Electric scooters ‘not eligible’ for use on Irish roads

There is no legal grey area, Department of Transport official maintains

An e-scooter near Ballsbridge, Dublin. Photograph: Alan Betson

An e-scooter near Ballsbridge, Dublin. Photograph: Alan Betson

 

E-scooters and similar “powered personal transporters” may not be suitable for Irish roads, because of their “tiny wheels” an Oireachtas transport committee has heard.

E-scooters, Segways, electric skateboards, powered mini-scooters, electric unicycles and non-pedal assisted electric bicycles are “not considered eligible for use on a public road or in a public place”, said Ray O’Leary, assistant secretary at the Department of Transport. “Despite opinions to the contrary, there is no legal grey area,” he told the committee.

Road Safety Authority chief executive Moyagh Murdock told the committee that Christmas shoppers should be aware that electric scooters “are not toys”.

The use of these devices raised not only legislative and legal issues, but practical problems, Mr O’Leary said. The National Transport Authority was “strongly of the view that e-scooters should not be allowed on our roads,” Mr O’Leary said, and had raised concerns about the suitability of road surfaces.

It was a valid concern that allowing e-scooters could put an onus on road authorities to provide road surfaces suitable for “tiny wheels”, he said.

“The wheel size [of e-scooters] creates a vulnerability that does not exist with bicycles,” he said. The department was directing more funding to improving the condition of roads, he added. “We are slowly making our way back to the stage we can maintain existing infrastructure.”

However, he said this was a matter of “asset protection”, and if roads had to be maintained to a standard that would accommodate a “more delicate” device, that would have “resource implications”.

‘People dying’

More than 500 submissions had been made to a public consultation process on the legalisation of e-scooters, and the department would be submitting a report to Minister for Transport Shane Ross on the results in early 2020, along with a recommendation in relation to legislation, Mr O’Leary said.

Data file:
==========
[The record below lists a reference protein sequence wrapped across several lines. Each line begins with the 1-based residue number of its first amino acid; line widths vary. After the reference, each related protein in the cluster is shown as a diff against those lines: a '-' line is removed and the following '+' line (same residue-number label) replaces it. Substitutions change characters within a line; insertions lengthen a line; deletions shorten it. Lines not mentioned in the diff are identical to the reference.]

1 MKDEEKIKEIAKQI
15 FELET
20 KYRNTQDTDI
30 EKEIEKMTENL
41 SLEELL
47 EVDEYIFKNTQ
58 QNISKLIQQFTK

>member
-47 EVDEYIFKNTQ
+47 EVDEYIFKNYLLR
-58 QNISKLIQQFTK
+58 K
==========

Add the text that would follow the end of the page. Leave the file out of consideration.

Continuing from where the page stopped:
“Safety is so important. What we do know is people are dying using these in many jurisdictions,” he said.

Ms Murdock said the RSA was recommending a “restrictive approach” to the regulation of e-scooters in relation to the age of users, the providers of the devices and the roads on which they can be used.

A maximum speed of 20km/h should be required, they should not be allowed on footpaths, should be restricted to roads with low speed limits and should not be used by under-16s, she said.

Ms Murdock said she was concerned about the quality of the products being used.

“A concern we would have is that they are not regulated by any standard in any jurisdiction in Europe.” The devices were being imported from “China and other far eastern countries” and “aren’t regulated by any machinery standards”, she said. Due to their design with a long stem they were prone to “natural torques” she said and “could break easily”.

In the run-up to Christmas, people should be aware that e-scooters and similar devices cannot be legally used on the roads, she said, and would not make suitable presents. “At present it is impossible to use these legally on public roads,” she said. “These are not toys, and they have been seized by gardaí.”

Legislation also needed to be considered to give the Garda the necessary powers to enforce the “safe and legal use” of these devices, she said.